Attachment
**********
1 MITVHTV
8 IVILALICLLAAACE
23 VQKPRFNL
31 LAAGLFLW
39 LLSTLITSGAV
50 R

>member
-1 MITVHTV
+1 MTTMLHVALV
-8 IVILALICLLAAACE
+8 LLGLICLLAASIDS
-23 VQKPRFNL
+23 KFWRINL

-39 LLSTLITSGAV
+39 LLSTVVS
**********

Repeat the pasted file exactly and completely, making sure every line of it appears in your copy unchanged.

1 MITVHTV
8 IVILALICLLAAACE
23 VQKPRFNL
31 LAAGLFLW
39 LLSTLITSGAV
50 R

>member
-1 MITVHTV
+1 MTTMLHVALV
-8 IVILALICLLAAACE
+8 LLGLICLLAASIDS
-23 VQKPRFNL
+23 KFWRINL

-39 LLSTLITSGAV
+39 LLSTVVS